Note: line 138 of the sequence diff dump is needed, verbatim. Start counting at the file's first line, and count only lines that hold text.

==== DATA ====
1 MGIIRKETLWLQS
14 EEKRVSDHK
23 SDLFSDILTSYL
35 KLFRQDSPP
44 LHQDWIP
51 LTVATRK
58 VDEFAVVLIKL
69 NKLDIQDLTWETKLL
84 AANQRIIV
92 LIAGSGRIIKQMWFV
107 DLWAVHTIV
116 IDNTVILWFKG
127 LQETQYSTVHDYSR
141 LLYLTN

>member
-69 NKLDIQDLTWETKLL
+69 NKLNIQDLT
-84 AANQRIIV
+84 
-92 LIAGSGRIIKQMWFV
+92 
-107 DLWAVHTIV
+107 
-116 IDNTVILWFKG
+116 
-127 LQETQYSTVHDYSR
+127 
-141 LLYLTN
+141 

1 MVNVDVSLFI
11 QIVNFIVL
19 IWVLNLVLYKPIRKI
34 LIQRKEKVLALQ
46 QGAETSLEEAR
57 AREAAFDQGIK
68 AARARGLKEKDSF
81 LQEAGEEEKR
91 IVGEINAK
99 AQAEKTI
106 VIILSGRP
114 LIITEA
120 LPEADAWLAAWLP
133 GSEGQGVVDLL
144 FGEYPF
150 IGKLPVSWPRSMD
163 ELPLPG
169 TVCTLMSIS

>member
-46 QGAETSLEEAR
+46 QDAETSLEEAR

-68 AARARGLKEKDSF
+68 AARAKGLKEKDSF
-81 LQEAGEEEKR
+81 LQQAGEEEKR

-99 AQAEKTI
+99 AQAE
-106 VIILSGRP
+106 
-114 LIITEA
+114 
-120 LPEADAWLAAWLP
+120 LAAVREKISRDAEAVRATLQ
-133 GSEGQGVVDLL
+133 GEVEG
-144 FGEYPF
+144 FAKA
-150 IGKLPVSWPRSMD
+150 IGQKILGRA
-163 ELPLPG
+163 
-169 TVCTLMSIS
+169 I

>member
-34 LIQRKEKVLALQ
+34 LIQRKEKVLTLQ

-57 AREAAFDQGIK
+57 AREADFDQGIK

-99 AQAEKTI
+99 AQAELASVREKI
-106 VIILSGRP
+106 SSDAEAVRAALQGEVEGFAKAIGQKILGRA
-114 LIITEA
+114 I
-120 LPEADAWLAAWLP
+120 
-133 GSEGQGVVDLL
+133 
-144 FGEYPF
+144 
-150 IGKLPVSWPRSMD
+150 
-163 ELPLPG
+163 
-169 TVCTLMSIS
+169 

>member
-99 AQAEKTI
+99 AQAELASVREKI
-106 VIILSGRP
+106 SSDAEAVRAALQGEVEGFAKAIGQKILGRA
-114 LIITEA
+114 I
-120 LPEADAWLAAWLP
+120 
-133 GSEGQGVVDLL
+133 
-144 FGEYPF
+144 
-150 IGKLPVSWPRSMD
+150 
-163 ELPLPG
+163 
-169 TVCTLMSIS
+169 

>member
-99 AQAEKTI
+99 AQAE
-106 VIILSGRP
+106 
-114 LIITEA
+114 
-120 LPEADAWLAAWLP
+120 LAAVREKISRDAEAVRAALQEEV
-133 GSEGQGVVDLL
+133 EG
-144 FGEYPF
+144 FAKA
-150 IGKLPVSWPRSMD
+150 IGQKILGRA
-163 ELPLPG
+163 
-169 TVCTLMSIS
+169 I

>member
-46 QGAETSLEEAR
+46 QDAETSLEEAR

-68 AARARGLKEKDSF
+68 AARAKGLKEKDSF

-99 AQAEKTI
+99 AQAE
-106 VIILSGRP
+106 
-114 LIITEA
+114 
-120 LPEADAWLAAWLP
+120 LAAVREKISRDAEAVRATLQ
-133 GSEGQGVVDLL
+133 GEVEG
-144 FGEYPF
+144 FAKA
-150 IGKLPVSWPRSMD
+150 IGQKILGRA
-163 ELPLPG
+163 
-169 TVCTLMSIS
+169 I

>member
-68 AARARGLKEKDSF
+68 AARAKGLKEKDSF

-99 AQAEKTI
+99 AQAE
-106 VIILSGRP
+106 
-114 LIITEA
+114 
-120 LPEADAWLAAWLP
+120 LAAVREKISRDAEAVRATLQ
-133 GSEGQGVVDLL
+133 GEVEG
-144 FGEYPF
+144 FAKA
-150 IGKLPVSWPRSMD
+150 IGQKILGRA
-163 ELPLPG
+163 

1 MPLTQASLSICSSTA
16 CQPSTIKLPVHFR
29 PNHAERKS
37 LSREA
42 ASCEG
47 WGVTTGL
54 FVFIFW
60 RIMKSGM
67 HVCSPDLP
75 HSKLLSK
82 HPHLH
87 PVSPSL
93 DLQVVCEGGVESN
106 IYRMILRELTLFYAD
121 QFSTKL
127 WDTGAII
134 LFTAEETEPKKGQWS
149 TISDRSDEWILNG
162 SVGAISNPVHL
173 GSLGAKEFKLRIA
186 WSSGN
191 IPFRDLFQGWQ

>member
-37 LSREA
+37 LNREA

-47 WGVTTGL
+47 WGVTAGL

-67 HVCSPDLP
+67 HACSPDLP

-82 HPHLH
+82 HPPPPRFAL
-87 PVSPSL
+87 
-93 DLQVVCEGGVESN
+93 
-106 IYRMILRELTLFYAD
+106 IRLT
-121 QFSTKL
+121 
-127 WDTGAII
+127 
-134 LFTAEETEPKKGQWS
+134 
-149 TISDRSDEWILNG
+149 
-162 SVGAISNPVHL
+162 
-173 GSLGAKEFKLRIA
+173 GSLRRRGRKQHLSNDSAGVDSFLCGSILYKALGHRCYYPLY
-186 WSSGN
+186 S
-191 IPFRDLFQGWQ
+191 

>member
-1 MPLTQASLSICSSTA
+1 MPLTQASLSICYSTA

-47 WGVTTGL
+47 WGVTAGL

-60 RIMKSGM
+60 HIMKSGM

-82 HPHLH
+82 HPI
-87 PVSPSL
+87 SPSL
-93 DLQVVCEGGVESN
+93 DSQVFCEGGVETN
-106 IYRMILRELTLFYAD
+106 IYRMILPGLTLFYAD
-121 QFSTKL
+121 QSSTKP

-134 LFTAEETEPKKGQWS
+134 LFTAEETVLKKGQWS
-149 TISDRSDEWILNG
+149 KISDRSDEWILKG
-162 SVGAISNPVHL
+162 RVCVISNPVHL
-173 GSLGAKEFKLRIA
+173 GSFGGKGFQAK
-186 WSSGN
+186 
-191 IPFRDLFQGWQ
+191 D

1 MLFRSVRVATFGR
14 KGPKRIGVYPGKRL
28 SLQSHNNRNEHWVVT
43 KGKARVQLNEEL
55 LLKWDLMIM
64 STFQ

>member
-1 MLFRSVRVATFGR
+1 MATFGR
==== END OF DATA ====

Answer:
+68 AARAKGLKEKDSF